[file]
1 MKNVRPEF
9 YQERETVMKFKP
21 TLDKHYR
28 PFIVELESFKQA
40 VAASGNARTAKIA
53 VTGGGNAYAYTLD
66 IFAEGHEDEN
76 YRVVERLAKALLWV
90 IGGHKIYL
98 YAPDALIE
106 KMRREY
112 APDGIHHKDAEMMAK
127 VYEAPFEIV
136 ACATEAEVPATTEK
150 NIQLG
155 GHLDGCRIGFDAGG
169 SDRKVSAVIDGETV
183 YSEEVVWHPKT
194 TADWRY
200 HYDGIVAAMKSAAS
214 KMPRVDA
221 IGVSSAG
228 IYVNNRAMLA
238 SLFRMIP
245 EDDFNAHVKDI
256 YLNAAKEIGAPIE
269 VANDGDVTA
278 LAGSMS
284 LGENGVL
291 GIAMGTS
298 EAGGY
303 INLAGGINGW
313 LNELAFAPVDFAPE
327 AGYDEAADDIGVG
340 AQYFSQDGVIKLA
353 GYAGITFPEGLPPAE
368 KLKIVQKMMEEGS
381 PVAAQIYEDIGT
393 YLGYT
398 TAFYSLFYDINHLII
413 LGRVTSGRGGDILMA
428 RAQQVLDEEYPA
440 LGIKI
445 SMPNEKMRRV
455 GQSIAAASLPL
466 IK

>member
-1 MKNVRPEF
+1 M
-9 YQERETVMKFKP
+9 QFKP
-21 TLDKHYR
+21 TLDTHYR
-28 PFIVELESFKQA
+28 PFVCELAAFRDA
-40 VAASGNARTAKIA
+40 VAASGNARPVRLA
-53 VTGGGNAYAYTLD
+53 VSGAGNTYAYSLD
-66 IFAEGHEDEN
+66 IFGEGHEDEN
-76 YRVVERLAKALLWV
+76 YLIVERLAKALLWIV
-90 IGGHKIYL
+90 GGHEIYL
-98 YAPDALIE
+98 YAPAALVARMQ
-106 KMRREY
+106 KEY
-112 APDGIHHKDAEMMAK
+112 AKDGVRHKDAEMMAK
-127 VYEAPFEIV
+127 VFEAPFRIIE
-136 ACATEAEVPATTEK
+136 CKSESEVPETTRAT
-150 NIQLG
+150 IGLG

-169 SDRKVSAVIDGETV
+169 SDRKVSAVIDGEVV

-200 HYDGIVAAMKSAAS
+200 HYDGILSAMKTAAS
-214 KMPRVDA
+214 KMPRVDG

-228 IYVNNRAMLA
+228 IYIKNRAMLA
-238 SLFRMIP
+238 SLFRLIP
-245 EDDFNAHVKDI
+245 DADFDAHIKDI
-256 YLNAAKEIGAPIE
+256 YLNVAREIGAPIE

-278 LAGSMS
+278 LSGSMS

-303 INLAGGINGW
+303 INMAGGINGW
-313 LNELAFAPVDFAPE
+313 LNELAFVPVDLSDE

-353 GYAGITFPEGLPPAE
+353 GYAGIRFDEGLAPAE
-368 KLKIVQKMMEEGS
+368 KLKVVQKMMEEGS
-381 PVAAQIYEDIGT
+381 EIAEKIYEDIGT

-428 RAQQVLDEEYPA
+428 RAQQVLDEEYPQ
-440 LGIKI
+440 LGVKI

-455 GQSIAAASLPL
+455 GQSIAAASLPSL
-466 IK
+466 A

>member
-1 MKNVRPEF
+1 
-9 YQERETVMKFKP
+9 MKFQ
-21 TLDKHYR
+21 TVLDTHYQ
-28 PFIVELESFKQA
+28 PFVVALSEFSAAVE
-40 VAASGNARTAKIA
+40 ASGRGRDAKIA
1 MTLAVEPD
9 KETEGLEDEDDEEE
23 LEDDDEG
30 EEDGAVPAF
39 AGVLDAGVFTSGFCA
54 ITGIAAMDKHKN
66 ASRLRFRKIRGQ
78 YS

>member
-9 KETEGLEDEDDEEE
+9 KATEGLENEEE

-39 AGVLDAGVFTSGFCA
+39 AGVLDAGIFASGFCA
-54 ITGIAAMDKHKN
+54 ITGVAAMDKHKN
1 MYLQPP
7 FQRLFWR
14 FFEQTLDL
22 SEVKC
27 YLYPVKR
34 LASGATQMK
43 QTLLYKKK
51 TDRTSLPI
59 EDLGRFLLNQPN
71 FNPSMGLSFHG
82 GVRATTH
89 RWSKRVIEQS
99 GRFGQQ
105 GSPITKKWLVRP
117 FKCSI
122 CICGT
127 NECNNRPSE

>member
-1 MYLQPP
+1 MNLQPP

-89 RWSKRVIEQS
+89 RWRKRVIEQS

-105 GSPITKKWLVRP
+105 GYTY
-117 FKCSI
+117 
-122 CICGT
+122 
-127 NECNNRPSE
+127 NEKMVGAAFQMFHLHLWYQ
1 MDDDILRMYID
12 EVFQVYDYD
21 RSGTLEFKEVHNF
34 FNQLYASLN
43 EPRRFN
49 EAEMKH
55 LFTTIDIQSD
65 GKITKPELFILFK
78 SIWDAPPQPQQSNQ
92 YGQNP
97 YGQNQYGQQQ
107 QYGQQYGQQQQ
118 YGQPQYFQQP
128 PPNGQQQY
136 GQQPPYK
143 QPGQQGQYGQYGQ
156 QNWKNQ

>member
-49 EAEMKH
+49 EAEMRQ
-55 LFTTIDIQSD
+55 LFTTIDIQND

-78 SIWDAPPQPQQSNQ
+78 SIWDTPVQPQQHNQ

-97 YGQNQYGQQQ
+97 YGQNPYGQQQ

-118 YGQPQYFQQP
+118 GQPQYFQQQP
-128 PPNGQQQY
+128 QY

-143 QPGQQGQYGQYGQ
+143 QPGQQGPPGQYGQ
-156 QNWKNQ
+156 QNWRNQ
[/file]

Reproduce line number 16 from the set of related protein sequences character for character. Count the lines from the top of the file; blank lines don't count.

155 GHLDGCRIGFDAGG